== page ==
I tried mimicking some of these behaviors in the hopes of being more artistic myself. Like Matthew, I tried refusing to drink my juice box when I saw the straw wrapper was opened beforehand.
“If you’re not going to drink this juice, I’m never buying it again,” Dad said.
“Matthew got a new juice box.”
“That’s because Matthew is different. Drink your juice.”
I tried reiterating what I heard on television, but memorizing things the way he did was impossible.
He sat there for hours, transfixed.
“Hey, Ethan. Guess what?” Matthew’s eyes were still glued to the television. Eye contact wasn’t his forte.
“What, Matthew?” I sighed.
“You’ve never seen Kidz Bop like this! Get ready! It’s the unbelievable Kidz Bop 14, sung for kids by kids. Kidz Bop 14 features special guest Sean Kingston. You can order Kidz Bop 14 and receive two copies for the price of one! To order two copies of Kidz Bop 14 for $18.98 plus $5.95 shipping and handling, you can call the number on your screen or log on to kidzbop.com. Must be 18 or older to order.”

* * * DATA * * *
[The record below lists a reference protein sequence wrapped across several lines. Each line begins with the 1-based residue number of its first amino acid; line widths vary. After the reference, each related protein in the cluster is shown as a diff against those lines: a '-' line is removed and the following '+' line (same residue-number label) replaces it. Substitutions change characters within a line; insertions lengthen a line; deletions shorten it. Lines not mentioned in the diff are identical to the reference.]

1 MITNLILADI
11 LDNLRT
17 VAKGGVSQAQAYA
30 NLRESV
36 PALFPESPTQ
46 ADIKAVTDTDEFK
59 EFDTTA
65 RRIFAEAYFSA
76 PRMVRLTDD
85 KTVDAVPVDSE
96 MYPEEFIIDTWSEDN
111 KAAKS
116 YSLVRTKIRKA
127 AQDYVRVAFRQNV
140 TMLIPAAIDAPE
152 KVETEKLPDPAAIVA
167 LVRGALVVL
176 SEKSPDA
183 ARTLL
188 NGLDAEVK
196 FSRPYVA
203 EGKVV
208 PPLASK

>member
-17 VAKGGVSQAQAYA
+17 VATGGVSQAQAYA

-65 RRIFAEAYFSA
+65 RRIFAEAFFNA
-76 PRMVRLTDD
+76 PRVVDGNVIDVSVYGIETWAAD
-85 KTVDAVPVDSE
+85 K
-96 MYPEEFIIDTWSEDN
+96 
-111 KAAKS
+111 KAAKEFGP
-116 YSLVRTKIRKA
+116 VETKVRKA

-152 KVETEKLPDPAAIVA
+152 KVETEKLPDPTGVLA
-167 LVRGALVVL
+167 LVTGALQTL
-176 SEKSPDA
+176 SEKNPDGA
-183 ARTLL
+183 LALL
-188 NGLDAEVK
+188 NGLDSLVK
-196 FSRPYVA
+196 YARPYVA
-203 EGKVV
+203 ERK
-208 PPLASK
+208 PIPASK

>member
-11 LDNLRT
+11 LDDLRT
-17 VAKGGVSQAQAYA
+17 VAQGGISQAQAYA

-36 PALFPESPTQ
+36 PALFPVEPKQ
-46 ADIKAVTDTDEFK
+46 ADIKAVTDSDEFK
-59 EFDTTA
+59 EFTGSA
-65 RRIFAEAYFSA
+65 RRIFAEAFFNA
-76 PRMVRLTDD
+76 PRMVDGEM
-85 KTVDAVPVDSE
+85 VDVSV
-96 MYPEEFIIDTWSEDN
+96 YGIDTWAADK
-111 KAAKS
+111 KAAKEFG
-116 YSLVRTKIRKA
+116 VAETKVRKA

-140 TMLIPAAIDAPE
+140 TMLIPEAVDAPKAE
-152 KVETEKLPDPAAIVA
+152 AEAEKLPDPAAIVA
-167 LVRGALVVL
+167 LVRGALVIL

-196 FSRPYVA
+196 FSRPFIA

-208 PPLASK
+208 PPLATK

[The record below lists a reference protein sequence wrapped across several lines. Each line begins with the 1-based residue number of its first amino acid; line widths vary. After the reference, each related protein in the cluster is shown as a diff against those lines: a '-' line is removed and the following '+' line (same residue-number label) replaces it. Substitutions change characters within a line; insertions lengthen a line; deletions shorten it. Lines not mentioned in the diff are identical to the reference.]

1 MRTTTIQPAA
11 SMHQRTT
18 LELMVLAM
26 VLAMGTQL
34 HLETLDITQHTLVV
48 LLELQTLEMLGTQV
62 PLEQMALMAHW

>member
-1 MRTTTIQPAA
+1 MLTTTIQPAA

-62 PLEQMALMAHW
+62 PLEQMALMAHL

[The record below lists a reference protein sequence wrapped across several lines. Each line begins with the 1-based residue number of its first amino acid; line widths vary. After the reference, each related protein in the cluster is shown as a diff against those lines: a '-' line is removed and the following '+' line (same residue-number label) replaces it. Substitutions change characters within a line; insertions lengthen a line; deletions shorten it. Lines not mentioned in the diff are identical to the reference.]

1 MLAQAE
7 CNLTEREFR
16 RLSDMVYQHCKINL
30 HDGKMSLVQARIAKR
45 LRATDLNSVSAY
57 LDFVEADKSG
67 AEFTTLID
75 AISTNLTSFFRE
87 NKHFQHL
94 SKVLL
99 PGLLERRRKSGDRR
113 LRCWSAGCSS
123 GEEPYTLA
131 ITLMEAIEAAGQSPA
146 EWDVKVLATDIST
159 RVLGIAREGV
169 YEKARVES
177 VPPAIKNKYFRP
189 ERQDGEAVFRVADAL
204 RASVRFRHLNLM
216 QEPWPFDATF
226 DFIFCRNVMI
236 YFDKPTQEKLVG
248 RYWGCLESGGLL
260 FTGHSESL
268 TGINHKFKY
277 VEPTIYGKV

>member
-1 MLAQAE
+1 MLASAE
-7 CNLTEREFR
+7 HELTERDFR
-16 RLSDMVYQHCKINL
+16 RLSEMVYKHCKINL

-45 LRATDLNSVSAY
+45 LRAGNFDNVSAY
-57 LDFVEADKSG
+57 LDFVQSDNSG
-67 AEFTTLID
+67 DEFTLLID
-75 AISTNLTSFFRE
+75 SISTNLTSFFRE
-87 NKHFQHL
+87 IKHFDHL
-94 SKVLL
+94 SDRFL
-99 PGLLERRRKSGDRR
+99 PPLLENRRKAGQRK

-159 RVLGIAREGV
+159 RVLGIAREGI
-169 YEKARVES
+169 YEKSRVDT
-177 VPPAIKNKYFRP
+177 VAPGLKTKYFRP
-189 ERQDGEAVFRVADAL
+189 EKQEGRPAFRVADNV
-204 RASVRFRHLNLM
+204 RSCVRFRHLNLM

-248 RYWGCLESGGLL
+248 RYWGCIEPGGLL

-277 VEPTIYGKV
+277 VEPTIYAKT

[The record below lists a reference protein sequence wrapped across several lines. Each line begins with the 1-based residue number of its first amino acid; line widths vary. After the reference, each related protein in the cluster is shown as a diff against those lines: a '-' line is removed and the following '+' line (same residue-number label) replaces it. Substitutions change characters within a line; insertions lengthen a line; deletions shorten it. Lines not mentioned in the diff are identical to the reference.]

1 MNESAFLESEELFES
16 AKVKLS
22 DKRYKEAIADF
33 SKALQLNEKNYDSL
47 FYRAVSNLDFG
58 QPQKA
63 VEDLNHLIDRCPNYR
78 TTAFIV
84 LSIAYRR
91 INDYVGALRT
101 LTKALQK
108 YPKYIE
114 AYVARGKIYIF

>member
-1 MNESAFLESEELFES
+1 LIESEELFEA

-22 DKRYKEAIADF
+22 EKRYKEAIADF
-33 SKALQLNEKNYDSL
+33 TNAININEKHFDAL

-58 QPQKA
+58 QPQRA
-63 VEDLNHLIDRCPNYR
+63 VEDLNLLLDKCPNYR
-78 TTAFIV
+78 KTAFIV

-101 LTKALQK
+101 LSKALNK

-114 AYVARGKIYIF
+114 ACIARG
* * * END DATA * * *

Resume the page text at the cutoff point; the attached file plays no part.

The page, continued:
“I’m not done yet!”
“Sorry,” I said.
“Call the number on your screen. 1-800-324-0852. That’s 1-800-324-0852.”
“Are you all done now?” I said.
“Yes,” he said distractedly. He was watching Spongebob run from Sandy on Nickelodeon.
I stared at him, bewildered. I felt like I was missing something.
Our roles at home were even more exaggerated at school. I guess it was because he was artistic and I wasn’t that he made so many friends and I didn’t. Matthew was doted on and adored by everyone, and I faded into oblivion.
I spent most lunches that year sitting in the sandbox, while everyone else on the blacktop played Chinese handball and tetherball. Often I would imagine that if I sat there long enough, a big hole in the playground would suddenly emerge and engulf me. Down I would fall, until I landed right in China. That’s what one kid told me once—you could dig a hole to China. Well, it was too hot outside to dig, so my last hope was for China to just find me, the way Narnia found the Penvensie children and Hogwarts found Harry.
The heat bore down on my back and through my shirt. Carefree giggles and shouts penetrated the dry air, trespassing upon my sandbox sanctuary. It was all rote to me. Matthew, you’re so silly. Matthew, you’re the “funnest” boy ever. They adopted him as their little brother. Fine by me. Take him.